IMG_5058aBefore SME Alliance was started, I would have been hard pressed to believe any bank could behave as badly as Bank of Scotland and its keeper Lloyds Banking Group. Now I’m pretty sure RBS could give HBOS/Lloyds a run for their money in the bad banking stakes. Not a day goes by without a new nightmare story about RBS or Nat West arriving in the SME Alliance in box. Which isn’t to say HBOS/Lloyds has been knocked off my top spot but is rather, a sad reflection of how systemic malpractice is in our banks.

Consequently I don’t know whether to be shocked by the news Jacob Rees-Mogg has asked UKFI to call in the troops to get RBS out of it’s £5BN fine from the US, or whether I think he has a point? From my own point of view it’s tough enough to get RBS to compensate the many UK firms it trashed in its GRG division or it has forced into bankruptcy with exorbitant exit fees for destructive products like IRHP. In fact it’s hard enough – in the face of indisputable evidence, to get them to admit black is black. Paying £5BN to the Americans will surely make it even tougher for UK victims of RBS to get compensation? And what about shareholder (taxpayer) value? We’re already reportedly going to lose £13BN on the sale of RBS – do we have to add £5BN to that figure?

On the other hand, as the US authorities have levied this penalty for the banks sub-prime activities, should RBS, yet again, get away with no penalty? God knows why (and he’s not telling) but apparently senior bankers can’t get prosecuted for the multi billion pound scams they over see, so would it be right to use diplomatic means to curtail the US ability to fine banks as well?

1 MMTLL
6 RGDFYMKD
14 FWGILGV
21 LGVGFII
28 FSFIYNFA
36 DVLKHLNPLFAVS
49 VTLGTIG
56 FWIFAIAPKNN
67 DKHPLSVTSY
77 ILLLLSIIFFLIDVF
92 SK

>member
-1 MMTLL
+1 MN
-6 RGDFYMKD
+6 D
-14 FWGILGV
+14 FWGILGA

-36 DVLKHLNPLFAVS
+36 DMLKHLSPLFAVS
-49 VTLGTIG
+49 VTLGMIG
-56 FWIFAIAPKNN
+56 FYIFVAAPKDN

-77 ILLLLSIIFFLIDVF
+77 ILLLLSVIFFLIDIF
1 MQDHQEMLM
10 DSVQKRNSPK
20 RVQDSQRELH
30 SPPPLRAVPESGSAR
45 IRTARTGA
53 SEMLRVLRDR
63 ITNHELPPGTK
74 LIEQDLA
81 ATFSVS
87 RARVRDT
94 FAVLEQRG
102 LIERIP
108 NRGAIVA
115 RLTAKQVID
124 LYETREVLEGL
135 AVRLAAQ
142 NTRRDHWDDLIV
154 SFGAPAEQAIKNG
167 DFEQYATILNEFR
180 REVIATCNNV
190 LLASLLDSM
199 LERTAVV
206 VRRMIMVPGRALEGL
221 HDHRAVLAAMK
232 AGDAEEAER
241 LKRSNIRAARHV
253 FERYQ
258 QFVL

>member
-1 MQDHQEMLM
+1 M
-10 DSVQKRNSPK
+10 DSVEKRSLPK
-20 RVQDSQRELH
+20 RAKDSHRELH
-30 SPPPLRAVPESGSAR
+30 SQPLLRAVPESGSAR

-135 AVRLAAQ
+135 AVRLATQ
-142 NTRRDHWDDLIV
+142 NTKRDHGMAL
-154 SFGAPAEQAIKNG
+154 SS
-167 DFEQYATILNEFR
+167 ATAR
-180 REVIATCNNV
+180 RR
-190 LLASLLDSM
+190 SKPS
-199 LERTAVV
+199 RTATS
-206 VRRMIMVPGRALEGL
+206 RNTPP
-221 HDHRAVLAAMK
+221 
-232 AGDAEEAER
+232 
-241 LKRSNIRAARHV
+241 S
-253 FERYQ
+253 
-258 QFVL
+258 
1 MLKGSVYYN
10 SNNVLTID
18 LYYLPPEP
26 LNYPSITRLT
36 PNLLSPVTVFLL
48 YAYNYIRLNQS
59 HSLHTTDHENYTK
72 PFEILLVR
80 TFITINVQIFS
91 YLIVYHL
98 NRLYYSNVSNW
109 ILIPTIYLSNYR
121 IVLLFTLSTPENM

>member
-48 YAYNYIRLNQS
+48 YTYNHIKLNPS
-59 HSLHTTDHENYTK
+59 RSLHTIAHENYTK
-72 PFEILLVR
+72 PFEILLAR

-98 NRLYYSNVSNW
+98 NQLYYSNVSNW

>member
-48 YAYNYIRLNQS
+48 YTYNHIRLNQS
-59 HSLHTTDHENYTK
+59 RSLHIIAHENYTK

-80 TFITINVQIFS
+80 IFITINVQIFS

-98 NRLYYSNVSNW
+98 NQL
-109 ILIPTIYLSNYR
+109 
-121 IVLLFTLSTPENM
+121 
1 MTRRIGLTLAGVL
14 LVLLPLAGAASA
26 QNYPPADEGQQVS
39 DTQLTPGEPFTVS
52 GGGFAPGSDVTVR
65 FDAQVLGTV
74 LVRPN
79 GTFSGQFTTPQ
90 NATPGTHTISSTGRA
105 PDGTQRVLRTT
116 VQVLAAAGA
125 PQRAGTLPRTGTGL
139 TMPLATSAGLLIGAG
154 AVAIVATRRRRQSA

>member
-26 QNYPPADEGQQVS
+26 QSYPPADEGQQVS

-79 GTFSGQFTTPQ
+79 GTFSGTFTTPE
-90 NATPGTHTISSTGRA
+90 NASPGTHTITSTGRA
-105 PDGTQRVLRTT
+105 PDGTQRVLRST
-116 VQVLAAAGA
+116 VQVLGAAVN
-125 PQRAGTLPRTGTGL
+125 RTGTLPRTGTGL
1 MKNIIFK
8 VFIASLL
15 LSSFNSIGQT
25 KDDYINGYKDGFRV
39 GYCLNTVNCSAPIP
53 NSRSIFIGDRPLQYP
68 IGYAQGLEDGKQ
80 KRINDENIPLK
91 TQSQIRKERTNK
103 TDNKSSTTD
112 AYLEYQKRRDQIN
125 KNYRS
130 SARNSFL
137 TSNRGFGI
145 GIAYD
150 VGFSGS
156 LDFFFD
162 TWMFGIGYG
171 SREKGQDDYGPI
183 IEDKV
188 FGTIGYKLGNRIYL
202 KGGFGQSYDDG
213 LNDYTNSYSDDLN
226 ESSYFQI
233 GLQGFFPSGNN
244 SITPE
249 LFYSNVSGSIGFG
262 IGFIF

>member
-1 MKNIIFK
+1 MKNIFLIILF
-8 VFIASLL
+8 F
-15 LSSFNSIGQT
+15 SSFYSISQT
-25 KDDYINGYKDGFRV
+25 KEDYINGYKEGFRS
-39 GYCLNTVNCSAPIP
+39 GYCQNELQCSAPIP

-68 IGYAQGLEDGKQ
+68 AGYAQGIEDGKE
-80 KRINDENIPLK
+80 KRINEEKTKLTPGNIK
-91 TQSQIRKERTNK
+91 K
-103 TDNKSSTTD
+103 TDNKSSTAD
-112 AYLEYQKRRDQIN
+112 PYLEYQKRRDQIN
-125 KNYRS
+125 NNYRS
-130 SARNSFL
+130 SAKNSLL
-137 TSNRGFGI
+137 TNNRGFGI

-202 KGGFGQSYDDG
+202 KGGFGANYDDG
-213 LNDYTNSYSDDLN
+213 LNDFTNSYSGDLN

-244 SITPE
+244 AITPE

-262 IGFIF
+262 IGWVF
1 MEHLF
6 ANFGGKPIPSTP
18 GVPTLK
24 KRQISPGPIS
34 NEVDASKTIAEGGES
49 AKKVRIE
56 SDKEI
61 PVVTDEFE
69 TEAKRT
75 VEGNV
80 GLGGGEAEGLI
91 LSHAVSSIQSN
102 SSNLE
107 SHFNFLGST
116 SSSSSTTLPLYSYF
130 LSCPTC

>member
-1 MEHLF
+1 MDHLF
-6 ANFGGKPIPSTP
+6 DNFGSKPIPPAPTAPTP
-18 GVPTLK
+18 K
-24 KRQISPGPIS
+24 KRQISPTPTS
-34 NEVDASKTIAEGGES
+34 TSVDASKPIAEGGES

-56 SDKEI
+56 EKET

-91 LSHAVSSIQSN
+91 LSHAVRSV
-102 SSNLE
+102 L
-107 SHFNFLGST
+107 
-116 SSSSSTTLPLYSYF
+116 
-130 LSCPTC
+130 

I think this is quite an extraordinary conversation reported in the Telegraph today:

(UKFI) “Are you saying to the Treasury they should use the government’s diplomatic efforts with our closest ally to avoid the British taxpayer being fined $8bn by the American taxpayer?”

(Mr RM)“If I were you, I would be saying, what is the British embassy for if it is not trying to get RBS off this fine? Our closest ally fining us $8bn is pretty stiff.”

There’s a spin and a half. This suddenly isn’t about the misconduct of RBS in America and the penalty they should pay. No, this is about American taxpayers trying to fleece British taxpayers! And if the Americans don’t want to go along with this so called justified diplomacy to get RBS off the hook, what next? Call in the tanks? Really?

Leaving the American issues to one side for a moment, yesterday an article in Reuters, suggested Ross McEwan may have to admit the GRG division of the bank actually did do what many of us have been screaming from the roof top for years – it has been deliberately ruining SMEs and taking (stealing) their assets. Apparently the FCA have “got something” which is a bit of a game changer and the forthcoming report will expose this – or some of it. And this news has come out now because? In my opinion I’d say it’s because the bank is preparing us for an announcement in the near future along the lines of: